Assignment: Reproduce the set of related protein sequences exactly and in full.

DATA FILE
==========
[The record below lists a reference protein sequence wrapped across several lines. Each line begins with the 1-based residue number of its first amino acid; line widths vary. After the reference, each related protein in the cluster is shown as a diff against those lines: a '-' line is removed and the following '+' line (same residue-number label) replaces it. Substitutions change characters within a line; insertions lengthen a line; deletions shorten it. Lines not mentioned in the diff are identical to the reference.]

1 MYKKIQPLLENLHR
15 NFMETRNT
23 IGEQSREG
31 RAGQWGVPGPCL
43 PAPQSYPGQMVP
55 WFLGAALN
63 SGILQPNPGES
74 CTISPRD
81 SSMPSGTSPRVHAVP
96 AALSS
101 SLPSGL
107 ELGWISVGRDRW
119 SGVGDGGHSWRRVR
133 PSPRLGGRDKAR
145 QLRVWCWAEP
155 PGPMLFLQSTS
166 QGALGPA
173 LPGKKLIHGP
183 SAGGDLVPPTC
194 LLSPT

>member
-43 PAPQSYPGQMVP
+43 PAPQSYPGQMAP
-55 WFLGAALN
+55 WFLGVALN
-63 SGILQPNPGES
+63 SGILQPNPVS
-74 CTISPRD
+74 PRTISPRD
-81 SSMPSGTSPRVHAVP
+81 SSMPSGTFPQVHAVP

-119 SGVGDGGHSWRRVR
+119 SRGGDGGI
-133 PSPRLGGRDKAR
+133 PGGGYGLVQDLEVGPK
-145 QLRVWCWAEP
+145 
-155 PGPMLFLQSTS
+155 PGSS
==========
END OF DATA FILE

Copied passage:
[The record below lists a reference protein sequence wrapped across several lines. Each line begins with the 1-based residue number of its first amino acid; line widths vary. After the reference, each related protein in the cluster is shown as a diff against those lines: a '-' line is removed and the following '+' line (same residue-number label) replaces it. Substitutions change characters within a line; insertions lengthen a line; deletions shorten it. Lines not mentioned in the diff are identical to the reference.]

1 MYKKIQPLLENLHR
15 NFMETRNT
23 IGEQSREG
31 RAGQWGVPGPCL
43 PAPQSYPGQMVP
55 WFLGAALN
63 SGILQPNPGES
74 CTISPRD
81 SSMPSGTSPRVHAVP
96 AALSS
101 SLPSGL
107 ELGWISVGRDRW
119 SGVGDGGHSWRRVR
133 PSPRLGGRDKAR
145 QLRVWCWAEP
155 PGPMLFLQSTS
166 QGALGPA
173 LPGKKLIHGP
183 SAGGDLVPPTC
194 LLSPT

>member
-43 PAPQSYPGQMVP
+43 PAPQSYPGQMAP
-55 WFLGAALN
+55 WFLGVALN
-63 SGILQPNPGES
+63 SGILQPNPVS
-74 CTISPRD
+74 PRTISPRD
-81 SSMPSGTSPRVHAVP
+81 SSMPSGTFPQVHAVP

-119 SGVGDGGHSWRRVR
+119 SRGGDGGI
-133 PSPRLGGRDKAR
+133 PGGGYGLVQDLEVGPK
-145 QLRVWCWAEP
+145 
-155 PGPMLFLQSTS
+155 PGSS